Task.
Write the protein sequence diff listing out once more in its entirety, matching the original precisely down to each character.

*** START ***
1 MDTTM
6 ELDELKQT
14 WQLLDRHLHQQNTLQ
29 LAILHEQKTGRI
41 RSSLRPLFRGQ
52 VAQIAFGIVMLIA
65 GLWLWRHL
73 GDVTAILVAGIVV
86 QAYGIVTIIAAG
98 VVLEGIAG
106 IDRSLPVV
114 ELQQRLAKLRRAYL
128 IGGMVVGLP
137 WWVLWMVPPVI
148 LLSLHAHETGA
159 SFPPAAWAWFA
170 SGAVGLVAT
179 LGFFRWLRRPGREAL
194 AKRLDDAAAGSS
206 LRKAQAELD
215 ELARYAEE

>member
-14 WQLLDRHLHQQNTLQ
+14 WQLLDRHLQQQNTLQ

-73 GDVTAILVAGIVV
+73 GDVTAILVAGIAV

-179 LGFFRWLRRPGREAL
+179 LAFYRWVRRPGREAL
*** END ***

1 MDTTM
6 ELDELKQT
14 WQLLDRHLHQQNTLQ
29 LAILHEQKTGRI
41 RSSLRPLFRGQ
52 VAQIAFGIVMLIA
65 GLWLWRHL
73 GDVTAILVAGIVV
86 QAYGIVTIIAAG
98 VVLEGIAG
106 IDRSLPVV
114 ELQQRLAKLRRAYL
128 IGGMVVGLP
137 WWVLWMVPPVI
148 LLSLHAHETGA
159 SFPPAAWAWFA
170 SGAVGLVAT
179 LGFFRWLRRPGREAL
194 AKRLDDAAAGSS
206 LRKAQAELD
215 ELARYAEE

>member
-14 WQLLDRHLHQQNTLQ
+14 WQLLDRHLQQQNTLQ

-73 GDVTAILVAGIVV
+73 GDVTAILVAGIAV

-179 LGFFRWLRRPGREAL
+179 LAFYRWVRRPGREAL